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Estrogen receptor status in relation to risk of contralateral breast cancer-a population-based cohort study

Sandberg, Maria E C LU ; Hall, Per; Hartman, Mikael; Johansson, Anna L V; Eloranta, Sandra; Ploner, Alexander and Czene, Kamila (2012) In PLoS ONE 7(10).
Abstract

BACKGROUND: It is unclear whether estrogen receptor (ER)-status of first primary breast cancer is associated with risk of metachronous (non-simultaneous) contralateral breast cancer (CBC), and to what extent endocrine therapy affects this association.

METHODS: We studied the effect of ER-status of the first cancer on the risk of CBC overall, and for different ER-subtypes of CBC, using a large, population-based cohort. The cohort consisted of all women diagnosed with breast cancer in the Stockholm region 1976-2005; 25715 patients, of whom 940 suffered CBC. The relative risk was analyzed mainly using standardized incidence ratios (SIR).

RESULTS: Women with breast cancer had a doubled risk of CBC compared to the risk of breast... (More)

BACKGROUND: It is unclear whether estrogen receptor (ER)-status of first primary breast cancer is associated with risk of metachronous (non-simultaneous) contralateral breast cancer (CBC), and to what extent endocrine therapy affects this association.

METHODS: We studied the effect of ER-status of the first cancer on the risk of CBC overall, and for different ER-subtypes of CBC, using a large, population-based cohort. The cohort consisted of all women diagnosed with breast cancer in the Stockholm region 1976-2005; 25715 patients, of whom 940 suffered CBC. The relative risk was analyzed mainly using standardized incidence ratios (SIR).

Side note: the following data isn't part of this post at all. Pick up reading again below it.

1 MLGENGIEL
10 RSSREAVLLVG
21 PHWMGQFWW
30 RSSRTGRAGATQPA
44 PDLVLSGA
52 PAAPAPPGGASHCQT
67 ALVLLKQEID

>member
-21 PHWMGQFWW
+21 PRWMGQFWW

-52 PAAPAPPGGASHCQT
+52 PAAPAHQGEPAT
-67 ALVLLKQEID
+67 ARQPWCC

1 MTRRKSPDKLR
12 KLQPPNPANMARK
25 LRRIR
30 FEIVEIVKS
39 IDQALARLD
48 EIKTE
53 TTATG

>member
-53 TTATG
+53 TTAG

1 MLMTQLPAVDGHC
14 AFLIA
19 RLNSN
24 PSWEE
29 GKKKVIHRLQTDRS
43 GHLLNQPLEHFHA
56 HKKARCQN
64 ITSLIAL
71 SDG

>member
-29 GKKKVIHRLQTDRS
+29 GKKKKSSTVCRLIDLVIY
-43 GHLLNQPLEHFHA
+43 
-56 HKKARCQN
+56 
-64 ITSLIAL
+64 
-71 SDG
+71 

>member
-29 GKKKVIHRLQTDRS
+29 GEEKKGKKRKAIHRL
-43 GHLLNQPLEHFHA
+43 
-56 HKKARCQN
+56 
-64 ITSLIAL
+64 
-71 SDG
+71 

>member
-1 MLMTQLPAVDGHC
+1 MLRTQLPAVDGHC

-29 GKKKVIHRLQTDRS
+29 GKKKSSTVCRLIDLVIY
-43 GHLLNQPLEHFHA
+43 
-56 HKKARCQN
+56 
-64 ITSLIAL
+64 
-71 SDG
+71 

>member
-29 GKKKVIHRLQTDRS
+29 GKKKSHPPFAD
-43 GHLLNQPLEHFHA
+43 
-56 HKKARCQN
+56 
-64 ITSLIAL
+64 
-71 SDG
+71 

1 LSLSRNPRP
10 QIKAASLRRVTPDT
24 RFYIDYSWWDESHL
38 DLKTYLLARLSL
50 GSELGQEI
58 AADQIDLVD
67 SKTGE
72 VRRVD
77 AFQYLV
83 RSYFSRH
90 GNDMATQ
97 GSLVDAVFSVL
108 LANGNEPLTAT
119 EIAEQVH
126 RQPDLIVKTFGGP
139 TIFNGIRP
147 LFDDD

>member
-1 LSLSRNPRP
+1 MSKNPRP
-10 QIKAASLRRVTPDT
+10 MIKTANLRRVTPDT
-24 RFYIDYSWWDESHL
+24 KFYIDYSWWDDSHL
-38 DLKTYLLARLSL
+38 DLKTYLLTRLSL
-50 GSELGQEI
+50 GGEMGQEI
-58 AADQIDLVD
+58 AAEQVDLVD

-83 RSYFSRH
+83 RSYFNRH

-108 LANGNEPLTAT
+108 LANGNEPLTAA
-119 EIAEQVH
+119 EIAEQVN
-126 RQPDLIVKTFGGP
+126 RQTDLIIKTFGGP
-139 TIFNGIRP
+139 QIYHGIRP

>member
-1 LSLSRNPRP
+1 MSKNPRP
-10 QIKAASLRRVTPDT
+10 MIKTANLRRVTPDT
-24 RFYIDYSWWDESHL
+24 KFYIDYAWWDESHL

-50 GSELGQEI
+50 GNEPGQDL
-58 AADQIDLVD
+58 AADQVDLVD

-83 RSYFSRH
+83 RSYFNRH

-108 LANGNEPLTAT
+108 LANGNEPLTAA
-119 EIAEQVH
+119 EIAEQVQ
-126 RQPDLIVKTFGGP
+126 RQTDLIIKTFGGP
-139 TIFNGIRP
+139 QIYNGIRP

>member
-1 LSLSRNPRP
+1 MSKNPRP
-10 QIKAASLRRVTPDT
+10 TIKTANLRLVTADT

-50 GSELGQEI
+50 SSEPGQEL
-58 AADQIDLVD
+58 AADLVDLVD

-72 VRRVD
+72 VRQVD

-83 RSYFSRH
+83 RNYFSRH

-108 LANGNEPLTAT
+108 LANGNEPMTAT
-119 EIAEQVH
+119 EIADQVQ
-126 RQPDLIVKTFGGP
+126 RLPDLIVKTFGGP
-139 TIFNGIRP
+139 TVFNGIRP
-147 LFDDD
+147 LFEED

RESULTS: Women with breast cancer had a doubled risk of CBC compared to the risk of breast cancer in the general female population (SIR: 2.22 [2.08-2.36]), for women with a previous ER-positive cancer: SIR=2.30 (95% CI:2.11-2.50) and for women with a previous ER-negative cancer: SIR=2.17 (95% CI:1.82-2.55). The relative risk of ER-positive and ER-negative CBC was very similar for women with ER-positive first cancer (SIR=2.02 [95%CI: 1.80-2.27] and SIR=1.89 [95%CI: 1.46-2.41] respectively) while for patients with ER-negative first cancer the relative risk was significantly different (SIR=1.27 [95% CI:0.94-1.68] for ER-positive CBC and SIR=4.96 [95%CI:3.67-6.56] for ER-negative CBC). Patients with ER-positive first cancer who received hormone therapy still had a significantly higher risk of CBC than the risk of breast cancer for the general female population (SIR=1.74 [95% CI:1.47-2.03]).

CONCLUSION: The risk of CBC for a breast cancer patient is increased to about two-fold, compared to the risk of breast cancer in the general female population. This excess risk decreases, but does not disappear, with adjuvant endocrine therapy. Patients with ER-positive first cancers have an increased risk for CBC of both ER subtypes, while patients with ER-negative first cancer have a specifically increased risk of ER-negative CBC.

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publication status
published
keywords